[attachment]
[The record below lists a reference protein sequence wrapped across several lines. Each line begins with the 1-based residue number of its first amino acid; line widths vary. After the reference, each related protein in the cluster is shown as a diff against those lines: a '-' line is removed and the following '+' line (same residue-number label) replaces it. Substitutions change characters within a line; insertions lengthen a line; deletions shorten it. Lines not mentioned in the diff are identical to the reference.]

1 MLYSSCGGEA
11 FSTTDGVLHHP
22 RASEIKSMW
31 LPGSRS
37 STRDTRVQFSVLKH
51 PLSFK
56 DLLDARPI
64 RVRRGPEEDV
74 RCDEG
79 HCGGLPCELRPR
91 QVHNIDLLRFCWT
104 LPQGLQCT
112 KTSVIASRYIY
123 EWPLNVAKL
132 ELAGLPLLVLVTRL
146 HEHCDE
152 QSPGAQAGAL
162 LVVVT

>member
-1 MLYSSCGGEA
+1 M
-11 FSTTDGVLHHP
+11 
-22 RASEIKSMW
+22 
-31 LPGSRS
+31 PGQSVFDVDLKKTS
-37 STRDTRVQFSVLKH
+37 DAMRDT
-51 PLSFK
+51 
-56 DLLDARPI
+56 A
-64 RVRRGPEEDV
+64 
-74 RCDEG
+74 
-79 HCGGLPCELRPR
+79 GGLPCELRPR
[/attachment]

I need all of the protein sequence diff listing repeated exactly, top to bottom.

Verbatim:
[The record below lists a reference protein sequence wrapped across several lines. Each line begins with the 1-based residue number of its first amino acid; line widths vary. After the reference, each related protein in the cluster is shown as a diff against those lines: a '-' line is removed and the following '+' line (same residue-number label) replaces it. Substitutions change characters within a line; insertions lengthen a line; deletions shorten it. Lines not mentioned in the diff are identical to the reference.]

1 MLYSSCGGEA
11 FSTTDGVLHHP
22 RASEIKSMW
31 LPGSRS
37 STRDTRVQFSVLKH
51 PLSFK
56 DLLDARPI
64 RVRRGPEEDV
74 RCDEG
79 HCGGLPCELRPR
91 QVHNIDLLRFCWT
104 LPQGLQCT
112 KTSVIASRYIY
123 EWPLNVAKL
132 ELAGLPLLVLVTRL
146 HEHCDE
152 QSPGAQAGAL
162 LVVVT

>member
-1 MLYSSCGGEA
+1 M
-11 FSTTDGVLHHP
+11 
-22 RASEIKSMW
+22 
-31 LPGSRS
+31 PGQSVFDVDLKKTS
-37 STRDTRVQFSVLKH
+37 DAMRDT
-51 PLSFK
+51 
-56 DLLDARPI
+56 A
-64 RVRRGPEEDV
+64 
-74 RCDEG
+74 
-79 HCGGLPCELRPR
+79 GGLPCELRPR